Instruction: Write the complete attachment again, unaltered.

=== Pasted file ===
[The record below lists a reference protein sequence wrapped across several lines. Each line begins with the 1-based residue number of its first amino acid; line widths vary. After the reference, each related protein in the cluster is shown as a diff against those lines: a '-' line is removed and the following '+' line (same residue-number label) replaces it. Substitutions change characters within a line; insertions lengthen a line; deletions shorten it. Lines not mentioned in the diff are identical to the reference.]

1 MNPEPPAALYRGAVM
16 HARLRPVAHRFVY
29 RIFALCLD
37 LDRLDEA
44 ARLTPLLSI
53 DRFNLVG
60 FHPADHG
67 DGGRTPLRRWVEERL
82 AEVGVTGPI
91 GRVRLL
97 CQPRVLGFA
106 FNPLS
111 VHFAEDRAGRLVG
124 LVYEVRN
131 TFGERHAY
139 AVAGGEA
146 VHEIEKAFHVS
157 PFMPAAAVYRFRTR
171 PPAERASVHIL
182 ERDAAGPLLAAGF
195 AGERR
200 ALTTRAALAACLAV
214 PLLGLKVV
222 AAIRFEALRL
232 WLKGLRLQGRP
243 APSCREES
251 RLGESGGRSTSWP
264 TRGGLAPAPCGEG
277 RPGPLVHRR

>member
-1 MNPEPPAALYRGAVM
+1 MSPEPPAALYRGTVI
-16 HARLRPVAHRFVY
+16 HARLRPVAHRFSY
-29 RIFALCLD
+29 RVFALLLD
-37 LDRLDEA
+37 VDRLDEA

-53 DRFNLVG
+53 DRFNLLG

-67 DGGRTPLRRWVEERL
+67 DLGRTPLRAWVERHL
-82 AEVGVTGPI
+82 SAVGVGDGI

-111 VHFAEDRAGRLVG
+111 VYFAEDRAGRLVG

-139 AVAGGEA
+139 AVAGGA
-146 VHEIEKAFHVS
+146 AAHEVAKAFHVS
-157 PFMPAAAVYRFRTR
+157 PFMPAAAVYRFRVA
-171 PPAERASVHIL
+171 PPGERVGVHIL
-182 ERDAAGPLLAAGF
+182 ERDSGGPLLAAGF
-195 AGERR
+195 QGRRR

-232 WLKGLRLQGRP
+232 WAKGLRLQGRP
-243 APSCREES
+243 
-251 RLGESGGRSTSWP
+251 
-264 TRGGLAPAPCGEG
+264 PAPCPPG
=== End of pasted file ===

[The record below lists a reference protein sequence wrapped across several lines. Each line begins with the 1-based residue number of its first amino acid; line widths vary. After the reference, each related protein in the cluster is shown as a diff against those lines: a '-' line is removed and the following '+' line (same residue-number label) replaces it. Substitutions change characters within a line; insertions lengthen a line; deletions shorten it. Lines not mentioned in the diff are identical to the reference.]

1 MNPEPPAALYRGAVM
16 HARLRPVAHRFVY
29 RIFALCLD
37 LDRLDEA
44 ARLTPLLSI
53 DRFNLVG
60 FHPADHG
67 DGGRTPLRRWVEERL
82 AEVGVTGPI
91 GRVRLL
97 CQPRVLGFA
106 FNPLS
111 VHFAEDRAGRLVG
124 LVYEVRN
131 TFGERHAY
139 AVAGGEA
146 VHEIEKAFHVS
157 PFMPAAAVYRFRTR
171 PPAERASVHIL
182 ERDAAGPLLAAGF
195 AGERR
200 ALTTRAALAACLAV
214 PLLGLKVV
222 AAIRFEALRL
232 WLKGLRLQGRP
243 APSCREES
251 RLGESGGRSTSWP
264 TRGGLAPAPCGEG
277 RPGPLVHRR

>member
-1 MNPEPPAALYRGAVM
+1 MSPEPPAALYRGTVI
-16 HARLRPVAHRFVY
+16 HARLRPVAHRFSY
-29 RIFALCLD
+29 RVFALLLD
-37 LDRLDEA
+37 VDRLDEA

-53 DRFNLVG
+53 DRFNLLG

-67 DGGRTPLRRWVEERL
+67 DLGRTPLRAWVERHL
-82 AEVGVTGPI
+82 SAVGVGDGI

-111 VHFAEDRAGRLVG
+111 VYFAEDRAGRLVG

-139 AVAGGEA
+139 AVAGGA
-146 VHEIEKAFHVS
+146 AAHEVAKAFHVS
-157 PFMPAAAVYRFRTR
+157 PFMPAAAVYRFRVA
-171 PPAERASVHIL
+171 PPGERVGVHIL
-182 ERDAAGPLLAAGF
+182 ERDSGGPLLAAGF
-195 AGERR
+195 QGRRR

-232 WLKGLRLQGRP
+232 WAKGLRLQGRP
-243 APSCREES
+243 
-251 RLGESGGRSTSWP
+251 
-264 TRGGLAPAPCGEG
+264 PAPCPPG